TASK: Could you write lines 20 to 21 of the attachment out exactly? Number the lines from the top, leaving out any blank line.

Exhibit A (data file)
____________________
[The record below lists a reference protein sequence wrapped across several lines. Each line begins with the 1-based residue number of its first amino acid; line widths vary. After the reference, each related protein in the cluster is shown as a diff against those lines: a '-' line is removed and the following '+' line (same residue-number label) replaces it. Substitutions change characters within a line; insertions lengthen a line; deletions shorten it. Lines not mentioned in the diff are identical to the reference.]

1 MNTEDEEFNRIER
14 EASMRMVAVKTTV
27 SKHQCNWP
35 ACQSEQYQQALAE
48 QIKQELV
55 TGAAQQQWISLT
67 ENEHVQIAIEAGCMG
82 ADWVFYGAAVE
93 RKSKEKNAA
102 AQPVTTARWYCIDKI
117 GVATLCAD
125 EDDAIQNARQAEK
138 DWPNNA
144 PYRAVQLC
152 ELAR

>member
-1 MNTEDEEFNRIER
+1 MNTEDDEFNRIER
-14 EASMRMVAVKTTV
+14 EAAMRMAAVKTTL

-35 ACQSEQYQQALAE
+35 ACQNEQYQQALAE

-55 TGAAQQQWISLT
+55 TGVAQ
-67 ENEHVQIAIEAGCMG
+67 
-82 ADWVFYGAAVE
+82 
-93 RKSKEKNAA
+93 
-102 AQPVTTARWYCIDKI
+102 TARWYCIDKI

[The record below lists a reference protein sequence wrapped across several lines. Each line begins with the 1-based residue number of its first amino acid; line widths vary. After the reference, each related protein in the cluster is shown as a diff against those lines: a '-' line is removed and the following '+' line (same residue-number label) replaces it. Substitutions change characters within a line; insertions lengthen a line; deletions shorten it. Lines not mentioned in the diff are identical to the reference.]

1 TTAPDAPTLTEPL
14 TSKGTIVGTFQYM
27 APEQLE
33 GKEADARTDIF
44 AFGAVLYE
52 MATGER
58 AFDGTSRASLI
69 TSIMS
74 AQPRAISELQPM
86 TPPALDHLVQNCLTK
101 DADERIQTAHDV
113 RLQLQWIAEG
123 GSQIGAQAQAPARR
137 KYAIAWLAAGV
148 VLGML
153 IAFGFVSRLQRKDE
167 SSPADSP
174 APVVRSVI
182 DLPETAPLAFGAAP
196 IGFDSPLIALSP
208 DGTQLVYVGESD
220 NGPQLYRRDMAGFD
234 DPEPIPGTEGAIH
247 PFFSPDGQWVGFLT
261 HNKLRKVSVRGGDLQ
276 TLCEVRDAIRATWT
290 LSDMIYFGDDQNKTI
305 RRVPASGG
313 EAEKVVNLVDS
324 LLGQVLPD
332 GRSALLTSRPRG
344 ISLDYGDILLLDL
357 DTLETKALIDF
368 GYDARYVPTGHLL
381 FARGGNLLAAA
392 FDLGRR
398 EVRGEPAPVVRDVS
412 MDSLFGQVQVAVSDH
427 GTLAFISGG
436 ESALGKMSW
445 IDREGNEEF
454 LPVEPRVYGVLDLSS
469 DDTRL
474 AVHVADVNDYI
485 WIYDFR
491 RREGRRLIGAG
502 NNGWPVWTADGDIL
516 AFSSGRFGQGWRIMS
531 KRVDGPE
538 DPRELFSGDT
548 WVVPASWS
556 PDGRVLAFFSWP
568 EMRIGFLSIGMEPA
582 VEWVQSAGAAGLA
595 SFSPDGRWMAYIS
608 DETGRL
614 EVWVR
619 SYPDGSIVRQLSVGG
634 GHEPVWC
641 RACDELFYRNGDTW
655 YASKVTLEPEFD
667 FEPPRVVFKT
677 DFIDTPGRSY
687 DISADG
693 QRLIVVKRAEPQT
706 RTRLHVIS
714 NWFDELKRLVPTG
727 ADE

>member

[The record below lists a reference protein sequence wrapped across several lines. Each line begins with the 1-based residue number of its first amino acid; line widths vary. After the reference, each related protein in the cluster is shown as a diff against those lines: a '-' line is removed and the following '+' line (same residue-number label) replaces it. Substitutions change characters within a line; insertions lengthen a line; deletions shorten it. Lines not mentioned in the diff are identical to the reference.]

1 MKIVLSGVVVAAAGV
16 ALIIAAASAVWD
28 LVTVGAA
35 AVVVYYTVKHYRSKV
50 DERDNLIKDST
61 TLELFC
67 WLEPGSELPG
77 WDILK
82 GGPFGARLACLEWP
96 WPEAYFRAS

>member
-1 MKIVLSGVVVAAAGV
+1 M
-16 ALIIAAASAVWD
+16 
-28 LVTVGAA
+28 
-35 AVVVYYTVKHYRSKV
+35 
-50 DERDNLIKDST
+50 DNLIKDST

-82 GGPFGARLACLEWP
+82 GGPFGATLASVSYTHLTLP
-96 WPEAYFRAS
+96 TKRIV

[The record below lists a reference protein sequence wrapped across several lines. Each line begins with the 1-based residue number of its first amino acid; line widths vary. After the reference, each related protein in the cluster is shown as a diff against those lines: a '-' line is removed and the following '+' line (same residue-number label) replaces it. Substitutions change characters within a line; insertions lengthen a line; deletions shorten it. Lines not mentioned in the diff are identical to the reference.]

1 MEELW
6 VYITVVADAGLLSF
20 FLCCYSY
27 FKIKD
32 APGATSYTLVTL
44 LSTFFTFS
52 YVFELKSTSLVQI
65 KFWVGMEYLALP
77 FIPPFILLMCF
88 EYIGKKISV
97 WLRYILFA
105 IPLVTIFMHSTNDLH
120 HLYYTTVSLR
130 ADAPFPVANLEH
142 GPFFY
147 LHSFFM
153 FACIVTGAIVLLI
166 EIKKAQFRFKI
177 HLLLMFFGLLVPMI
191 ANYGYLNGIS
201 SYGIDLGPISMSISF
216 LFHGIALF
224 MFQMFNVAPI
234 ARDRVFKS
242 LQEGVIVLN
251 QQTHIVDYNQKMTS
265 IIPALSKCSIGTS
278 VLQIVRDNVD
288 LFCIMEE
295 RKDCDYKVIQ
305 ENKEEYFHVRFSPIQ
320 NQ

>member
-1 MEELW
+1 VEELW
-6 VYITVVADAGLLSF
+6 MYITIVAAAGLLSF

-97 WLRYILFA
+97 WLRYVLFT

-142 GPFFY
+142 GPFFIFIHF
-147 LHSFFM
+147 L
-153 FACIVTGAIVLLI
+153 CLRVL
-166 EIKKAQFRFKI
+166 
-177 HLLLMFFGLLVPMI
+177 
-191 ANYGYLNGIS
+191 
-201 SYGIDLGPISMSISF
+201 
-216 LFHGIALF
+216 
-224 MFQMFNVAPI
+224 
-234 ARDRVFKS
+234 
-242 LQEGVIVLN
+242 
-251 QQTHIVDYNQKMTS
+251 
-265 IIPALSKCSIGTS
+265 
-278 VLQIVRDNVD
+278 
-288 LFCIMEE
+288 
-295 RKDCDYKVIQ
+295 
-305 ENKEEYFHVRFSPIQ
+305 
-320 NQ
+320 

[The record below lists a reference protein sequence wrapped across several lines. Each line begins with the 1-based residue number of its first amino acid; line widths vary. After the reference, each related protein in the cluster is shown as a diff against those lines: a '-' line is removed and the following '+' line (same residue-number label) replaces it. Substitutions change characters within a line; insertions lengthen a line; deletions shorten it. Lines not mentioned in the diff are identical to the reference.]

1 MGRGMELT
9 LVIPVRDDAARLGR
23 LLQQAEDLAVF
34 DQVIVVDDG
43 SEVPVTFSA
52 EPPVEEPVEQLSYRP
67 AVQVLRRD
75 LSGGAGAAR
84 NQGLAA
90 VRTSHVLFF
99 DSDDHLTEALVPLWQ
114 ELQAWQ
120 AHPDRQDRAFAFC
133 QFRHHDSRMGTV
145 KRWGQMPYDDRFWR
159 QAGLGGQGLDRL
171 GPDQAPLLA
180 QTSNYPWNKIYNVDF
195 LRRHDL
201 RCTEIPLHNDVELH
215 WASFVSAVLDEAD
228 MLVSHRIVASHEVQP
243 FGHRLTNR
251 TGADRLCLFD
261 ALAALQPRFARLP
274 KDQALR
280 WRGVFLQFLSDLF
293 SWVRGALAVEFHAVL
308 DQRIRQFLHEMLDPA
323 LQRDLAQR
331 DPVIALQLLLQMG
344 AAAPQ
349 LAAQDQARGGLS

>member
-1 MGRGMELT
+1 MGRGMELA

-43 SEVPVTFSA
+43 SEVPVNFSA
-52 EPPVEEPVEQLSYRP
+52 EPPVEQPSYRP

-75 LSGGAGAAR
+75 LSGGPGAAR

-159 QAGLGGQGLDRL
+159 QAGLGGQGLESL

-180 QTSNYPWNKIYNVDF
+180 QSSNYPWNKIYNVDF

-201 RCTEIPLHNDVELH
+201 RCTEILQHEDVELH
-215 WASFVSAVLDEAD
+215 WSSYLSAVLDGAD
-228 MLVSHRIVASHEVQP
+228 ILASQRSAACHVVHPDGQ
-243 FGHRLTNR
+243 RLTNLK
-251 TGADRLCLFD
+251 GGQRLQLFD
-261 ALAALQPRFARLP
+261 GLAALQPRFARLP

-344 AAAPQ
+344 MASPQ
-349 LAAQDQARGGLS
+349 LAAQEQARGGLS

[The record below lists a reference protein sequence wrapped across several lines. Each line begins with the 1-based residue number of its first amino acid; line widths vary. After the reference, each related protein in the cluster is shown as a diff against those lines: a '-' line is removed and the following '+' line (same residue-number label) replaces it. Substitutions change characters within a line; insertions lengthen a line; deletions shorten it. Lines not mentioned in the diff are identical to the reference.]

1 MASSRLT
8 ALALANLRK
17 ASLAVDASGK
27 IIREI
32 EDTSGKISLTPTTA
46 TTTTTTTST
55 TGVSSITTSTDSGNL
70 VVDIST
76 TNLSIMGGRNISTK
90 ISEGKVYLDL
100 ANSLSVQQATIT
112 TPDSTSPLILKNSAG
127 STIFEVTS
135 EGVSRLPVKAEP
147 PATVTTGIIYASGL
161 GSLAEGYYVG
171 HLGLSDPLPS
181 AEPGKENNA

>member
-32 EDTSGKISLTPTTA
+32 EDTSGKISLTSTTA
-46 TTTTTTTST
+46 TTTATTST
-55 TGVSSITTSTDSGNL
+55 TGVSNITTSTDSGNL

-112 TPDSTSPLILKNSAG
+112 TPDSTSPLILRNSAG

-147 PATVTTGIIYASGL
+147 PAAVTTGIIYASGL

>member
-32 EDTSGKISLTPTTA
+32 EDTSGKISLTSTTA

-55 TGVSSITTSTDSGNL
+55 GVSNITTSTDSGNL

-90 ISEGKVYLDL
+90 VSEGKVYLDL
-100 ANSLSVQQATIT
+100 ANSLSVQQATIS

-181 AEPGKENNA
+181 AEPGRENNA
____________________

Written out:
-14 EASMRMVAVKTTV
+14 EAAMRMAAVKTTL